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post #1 of 5 Old 10-01-2002 Thread Starter
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terminology question

When tacking, the helmsman says "hard alee" which I''m told is a corruption of "helm''s a lee," i.e. "the tiller is being put to the leeward side." When jibing, the words are "jibe ho" which I''ve always just thought of as a general exclamation attached to the action about to take place. Am I correct, or is there a more specific reason we say "jibe ho" as opposed to "jibe yeah" or "jibe woof" or whatever? (And yes, I already know that a jibe ho is just a looser winch wench.)
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post #2 of 5 Old 10-02-2002
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terminology question

You need to go back to earlier times when these terms came into use. These orders were given to large crews of men who were not standing next to the helmsmen. The terms had to be distinctive, discriptive, and audible.

The commands on a tack were quite discriptive. Historically, ''Stand by to tack'' had everyone move into place standing by thier tacking station. This became the more common ''prepare to tack''. ''Hard a lee'' or ''Helm Down'' was the captain''s order to the helmsman. That order meant to turn the helm hard in the leeward direction. That one is easy.

''Prepare to jibe'' also began as ''stand by to jibe''. ''Jibe Ho'' is less obvious except that jibes happened much more quickly than tacks and a quick loud sound ''Ho'' was probably more in character with the rapid need for action during a jibe.

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post #3 of 5 Old 10-29-2002
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terminology question

Ahoy, petith. The reason sailing language is so strange and colorful is because it developed in the olden days when ships carried men of many nationalities, many of whom could not understand each others language. If I am not mistaken, the actual instruction was Jibe ''O not Ho. The O was kind of like hut in football. It notified everyone when to act on the order and got them off together. When tacking today, most people simply say, "Ready about", which is short for get ready to come about. And then, "helm''s alee" which tells them the helm is being put over. For jibing, the usual is ''prepare to jibe" or "stand by to jibe" followed by "jibe O".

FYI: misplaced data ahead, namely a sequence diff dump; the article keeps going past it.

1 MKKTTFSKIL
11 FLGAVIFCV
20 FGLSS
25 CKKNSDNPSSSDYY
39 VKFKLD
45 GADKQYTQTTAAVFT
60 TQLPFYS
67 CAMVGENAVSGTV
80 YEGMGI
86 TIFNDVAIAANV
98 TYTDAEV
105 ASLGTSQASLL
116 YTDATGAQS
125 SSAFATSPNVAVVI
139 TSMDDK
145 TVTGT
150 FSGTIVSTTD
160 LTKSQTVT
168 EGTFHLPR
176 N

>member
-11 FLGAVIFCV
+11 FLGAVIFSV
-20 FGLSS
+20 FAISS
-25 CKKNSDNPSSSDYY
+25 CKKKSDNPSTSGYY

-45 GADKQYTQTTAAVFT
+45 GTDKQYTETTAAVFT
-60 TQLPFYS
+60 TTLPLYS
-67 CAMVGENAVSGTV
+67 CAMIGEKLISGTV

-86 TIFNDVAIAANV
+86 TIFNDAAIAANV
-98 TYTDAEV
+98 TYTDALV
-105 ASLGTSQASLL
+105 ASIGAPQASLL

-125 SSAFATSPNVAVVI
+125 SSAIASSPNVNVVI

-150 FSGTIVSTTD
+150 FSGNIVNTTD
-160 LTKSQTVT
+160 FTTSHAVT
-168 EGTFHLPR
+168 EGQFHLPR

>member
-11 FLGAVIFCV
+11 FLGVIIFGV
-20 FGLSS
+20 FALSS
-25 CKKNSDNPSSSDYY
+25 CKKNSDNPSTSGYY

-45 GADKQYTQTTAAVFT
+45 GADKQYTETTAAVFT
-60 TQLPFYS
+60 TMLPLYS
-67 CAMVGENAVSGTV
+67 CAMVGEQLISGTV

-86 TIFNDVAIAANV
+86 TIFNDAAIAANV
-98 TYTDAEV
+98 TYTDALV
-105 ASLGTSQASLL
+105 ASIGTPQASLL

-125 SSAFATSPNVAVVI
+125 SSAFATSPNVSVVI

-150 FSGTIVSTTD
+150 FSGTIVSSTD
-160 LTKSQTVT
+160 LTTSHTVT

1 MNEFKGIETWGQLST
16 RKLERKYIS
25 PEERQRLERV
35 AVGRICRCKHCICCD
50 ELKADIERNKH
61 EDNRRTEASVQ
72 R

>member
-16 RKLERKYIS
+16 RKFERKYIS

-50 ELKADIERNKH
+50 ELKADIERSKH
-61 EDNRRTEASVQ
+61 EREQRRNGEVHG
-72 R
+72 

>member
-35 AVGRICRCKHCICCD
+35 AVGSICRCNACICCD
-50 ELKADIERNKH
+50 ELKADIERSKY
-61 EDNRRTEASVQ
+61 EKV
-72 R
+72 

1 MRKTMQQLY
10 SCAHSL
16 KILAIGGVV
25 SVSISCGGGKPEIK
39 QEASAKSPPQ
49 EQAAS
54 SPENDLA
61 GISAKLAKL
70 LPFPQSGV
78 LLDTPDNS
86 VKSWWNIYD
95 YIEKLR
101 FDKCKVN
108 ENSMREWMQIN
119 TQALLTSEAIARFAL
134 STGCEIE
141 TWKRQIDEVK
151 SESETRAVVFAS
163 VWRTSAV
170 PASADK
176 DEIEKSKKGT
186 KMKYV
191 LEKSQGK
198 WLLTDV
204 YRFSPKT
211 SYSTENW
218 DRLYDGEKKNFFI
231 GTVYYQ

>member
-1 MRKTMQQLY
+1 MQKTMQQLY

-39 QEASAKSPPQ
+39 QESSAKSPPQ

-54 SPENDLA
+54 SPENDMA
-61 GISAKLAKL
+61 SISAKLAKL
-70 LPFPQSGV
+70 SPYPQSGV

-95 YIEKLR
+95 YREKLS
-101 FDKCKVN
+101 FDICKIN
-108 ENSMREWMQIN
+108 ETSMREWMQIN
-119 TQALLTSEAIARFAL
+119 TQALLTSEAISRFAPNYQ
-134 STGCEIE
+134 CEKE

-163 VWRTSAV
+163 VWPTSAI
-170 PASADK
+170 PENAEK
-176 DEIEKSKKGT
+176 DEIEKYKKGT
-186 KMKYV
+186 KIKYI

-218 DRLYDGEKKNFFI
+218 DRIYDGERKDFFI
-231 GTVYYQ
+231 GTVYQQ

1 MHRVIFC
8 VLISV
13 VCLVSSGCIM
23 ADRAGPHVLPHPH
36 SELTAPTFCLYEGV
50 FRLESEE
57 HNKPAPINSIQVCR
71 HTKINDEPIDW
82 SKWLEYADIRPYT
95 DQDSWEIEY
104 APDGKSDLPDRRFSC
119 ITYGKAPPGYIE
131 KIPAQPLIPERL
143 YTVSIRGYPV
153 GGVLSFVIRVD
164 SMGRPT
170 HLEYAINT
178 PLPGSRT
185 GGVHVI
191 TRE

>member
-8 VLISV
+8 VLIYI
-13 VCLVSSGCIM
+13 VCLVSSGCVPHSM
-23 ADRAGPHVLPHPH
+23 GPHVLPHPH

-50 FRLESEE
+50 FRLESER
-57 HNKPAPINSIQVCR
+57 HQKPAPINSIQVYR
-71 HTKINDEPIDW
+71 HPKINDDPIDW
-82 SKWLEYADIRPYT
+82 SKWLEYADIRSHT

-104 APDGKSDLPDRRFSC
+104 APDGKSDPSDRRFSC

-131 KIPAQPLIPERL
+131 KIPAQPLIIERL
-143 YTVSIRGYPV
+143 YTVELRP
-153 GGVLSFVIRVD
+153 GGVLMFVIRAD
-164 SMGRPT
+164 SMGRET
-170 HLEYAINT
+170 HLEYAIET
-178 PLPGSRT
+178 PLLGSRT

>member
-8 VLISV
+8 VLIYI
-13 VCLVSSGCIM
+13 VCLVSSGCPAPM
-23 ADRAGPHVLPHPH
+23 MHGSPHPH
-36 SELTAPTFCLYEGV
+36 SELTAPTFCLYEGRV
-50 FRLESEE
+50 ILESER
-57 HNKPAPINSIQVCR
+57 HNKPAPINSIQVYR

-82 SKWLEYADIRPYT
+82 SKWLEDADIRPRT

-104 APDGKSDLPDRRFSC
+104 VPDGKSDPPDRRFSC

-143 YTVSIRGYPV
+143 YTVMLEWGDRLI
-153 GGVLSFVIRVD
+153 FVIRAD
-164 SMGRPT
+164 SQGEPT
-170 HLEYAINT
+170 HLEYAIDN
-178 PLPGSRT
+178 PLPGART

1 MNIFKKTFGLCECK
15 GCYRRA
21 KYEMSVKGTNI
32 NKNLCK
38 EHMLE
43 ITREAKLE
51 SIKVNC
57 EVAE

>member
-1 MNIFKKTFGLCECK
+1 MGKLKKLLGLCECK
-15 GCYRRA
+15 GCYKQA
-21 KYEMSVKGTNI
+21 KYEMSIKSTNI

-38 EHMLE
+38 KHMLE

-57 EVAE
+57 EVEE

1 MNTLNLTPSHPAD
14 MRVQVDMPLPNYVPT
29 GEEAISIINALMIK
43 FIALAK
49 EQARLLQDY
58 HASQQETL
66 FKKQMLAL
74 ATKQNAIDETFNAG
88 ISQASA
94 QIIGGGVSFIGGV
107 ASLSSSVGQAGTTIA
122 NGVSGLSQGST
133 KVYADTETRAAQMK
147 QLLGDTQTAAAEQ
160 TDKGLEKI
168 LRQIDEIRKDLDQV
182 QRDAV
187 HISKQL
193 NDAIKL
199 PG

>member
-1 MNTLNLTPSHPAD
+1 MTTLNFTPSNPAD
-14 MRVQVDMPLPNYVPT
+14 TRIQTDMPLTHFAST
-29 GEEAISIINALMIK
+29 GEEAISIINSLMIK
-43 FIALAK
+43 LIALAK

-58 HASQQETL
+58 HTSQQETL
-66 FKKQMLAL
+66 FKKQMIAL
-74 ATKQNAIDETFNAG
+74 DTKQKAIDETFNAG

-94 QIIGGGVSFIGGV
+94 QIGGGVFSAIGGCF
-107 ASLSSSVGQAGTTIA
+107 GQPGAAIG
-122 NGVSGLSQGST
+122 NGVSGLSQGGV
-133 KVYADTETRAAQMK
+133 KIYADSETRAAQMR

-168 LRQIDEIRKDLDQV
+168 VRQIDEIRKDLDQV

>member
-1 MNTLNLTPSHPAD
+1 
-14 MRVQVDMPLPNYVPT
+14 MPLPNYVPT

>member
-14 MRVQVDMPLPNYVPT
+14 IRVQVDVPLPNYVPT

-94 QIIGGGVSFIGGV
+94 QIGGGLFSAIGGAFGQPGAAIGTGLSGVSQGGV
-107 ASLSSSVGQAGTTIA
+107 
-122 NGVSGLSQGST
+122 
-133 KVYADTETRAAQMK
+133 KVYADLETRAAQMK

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post #4 of 5 Old 10-30-2002
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terminology question

Gee dhartdallas, we keep running into each other! I just wanted to second you on that. I call "Readyabout, Helmsalee"!! And "Standbytojibe, JibeO"!! I don''t know where this "hard" stuff comes from. I like to sail her through the tack, rounding her easy to keep way on. Putting the helm "hard" over is like slamming on the brakes! I remember this one time, in a Mayor''s Cup race. We were the lead boat and were about to round the weather mark. It was NASTY with about 30+ kts of wind and a heck of a sea running. I gave us a bit of overshoot up the course and set up for the last tack. I called "Readyabout, Helmsalee"! and put the helm down but I guess my daughter didn''t hear me... Good thing she was wearing her life jacket!
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post #5 of 5 Old 10-30-2002
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terminology question

Ahoy, pirate. Funny! So much for your lead, huh? Well, at least you got some M.O.B. practice. Ha!
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